Homeowners seem to be pulling up stakes faster this year, after staying put longer in 1995.

That suggests more business for mortgage bankers, said John Pfister, research manager at Chicago Title and Trust Co.

"If I were looking to expand, this is the kind of data I'd consider," Mr. Pfister said.

Last year the average homeowner who moved had stayed in the previous digs 12.6 years, according to Chicago Title survey. That was a slowdown from 1994, when the turnover rate was 11.8%

But strong sales early this year point to a speed-up, the company says. It expects average 1996 turnover to hit 11 years or less.

Chicago Trust expects growing acceptance of adjustable-rate mortgages to offset recent rate rises, which discourage moving. A widening spread between fixed and adjustable rates has sent many borrowers into the ARMs market.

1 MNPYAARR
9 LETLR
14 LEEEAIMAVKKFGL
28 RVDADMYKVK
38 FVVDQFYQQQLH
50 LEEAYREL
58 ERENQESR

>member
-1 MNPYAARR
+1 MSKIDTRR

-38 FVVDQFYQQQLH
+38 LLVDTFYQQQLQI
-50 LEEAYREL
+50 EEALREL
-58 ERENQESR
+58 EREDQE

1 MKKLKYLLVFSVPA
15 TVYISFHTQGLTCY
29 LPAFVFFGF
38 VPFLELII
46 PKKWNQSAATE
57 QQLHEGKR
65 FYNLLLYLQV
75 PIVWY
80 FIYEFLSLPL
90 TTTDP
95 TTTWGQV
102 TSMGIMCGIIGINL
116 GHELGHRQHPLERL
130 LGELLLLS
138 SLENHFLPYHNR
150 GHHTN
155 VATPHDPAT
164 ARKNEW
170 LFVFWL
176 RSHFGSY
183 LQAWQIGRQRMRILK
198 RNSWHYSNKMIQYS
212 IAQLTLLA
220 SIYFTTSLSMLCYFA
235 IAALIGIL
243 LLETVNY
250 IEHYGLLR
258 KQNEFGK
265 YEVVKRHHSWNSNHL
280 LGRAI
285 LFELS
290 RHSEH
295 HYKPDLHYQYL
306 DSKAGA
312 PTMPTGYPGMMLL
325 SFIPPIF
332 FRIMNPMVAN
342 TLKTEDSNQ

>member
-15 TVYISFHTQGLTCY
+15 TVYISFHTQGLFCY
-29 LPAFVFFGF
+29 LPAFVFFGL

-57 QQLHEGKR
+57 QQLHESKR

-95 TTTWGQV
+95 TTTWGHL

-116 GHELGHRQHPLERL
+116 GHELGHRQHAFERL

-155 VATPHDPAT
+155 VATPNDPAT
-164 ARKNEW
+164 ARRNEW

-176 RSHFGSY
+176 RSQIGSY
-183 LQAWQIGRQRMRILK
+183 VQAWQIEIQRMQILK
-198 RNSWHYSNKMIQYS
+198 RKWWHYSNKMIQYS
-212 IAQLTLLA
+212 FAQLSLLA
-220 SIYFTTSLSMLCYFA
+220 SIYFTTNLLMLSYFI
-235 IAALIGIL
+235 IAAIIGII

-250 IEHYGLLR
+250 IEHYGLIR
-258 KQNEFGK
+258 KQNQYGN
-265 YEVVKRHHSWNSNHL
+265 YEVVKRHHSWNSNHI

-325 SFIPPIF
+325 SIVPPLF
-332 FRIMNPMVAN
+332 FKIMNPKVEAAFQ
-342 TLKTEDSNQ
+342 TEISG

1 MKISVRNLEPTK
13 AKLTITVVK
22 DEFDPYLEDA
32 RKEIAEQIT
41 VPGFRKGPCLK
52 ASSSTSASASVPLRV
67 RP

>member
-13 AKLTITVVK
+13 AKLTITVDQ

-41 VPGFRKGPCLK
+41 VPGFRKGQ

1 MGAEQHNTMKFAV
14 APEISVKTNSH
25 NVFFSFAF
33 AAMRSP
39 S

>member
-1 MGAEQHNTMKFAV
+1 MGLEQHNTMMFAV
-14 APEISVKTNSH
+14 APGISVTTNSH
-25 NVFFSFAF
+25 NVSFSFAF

Growing areas saw the fastest turnover in homeownership last year, and that's not surprising, Mr. Pfister said. "The more active a market is, the more sales and resales it will see," he said.

Arizona, a blazing market, had the nation's fastest turnover rate last year; homeowners there kept their homes 6.6 years on average. Next came Nevada, with a rate of 7.1 years, and North Carolina, at 7.9.

Conversely, the mature New York market had the lowest turnover; the average homeowner there stayed put for 20.4 years. Maine followed closely, with an average of 20.2 years.

Overall, housing expanded nationally by 1.5% last year, with the addition of 972,000 units. Sales fell by 4.8%, or 262,700, from 1994.

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